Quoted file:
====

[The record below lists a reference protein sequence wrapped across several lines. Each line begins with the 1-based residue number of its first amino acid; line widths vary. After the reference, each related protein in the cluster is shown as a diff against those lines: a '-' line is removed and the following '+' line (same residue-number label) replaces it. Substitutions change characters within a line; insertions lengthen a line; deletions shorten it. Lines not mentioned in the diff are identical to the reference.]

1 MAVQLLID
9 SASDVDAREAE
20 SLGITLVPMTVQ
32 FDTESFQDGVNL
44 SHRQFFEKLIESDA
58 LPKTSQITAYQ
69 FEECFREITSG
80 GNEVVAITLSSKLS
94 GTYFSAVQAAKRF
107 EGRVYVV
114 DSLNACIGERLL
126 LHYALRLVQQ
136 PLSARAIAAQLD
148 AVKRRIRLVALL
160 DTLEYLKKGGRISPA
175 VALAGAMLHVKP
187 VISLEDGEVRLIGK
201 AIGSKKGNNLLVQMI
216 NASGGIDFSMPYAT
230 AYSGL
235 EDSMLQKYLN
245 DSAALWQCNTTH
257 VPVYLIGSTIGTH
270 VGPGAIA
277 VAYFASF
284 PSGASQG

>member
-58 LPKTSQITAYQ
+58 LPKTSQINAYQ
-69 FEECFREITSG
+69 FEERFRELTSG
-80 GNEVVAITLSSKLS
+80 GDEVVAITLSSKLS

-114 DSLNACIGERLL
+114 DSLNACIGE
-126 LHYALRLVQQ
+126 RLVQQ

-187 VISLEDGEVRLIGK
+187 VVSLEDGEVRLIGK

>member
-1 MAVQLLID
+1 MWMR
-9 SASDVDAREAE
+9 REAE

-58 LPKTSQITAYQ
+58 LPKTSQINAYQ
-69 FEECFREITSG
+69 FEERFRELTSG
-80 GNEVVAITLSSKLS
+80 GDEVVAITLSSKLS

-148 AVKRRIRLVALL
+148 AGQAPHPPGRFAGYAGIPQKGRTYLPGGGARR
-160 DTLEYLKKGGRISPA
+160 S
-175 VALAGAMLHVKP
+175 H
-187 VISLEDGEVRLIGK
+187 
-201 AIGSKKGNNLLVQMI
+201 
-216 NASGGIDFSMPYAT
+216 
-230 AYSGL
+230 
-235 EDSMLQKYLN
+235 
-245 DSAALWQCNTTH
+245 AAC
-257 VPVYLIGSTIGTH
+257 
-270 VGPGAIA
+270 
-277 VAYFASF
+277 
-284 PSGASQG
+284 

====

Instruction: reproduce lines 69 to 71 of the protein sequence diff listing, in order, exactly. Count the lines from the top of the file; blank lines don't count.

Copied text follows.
+245 AAC
-257 VPVYLIGSTIGTH
+257 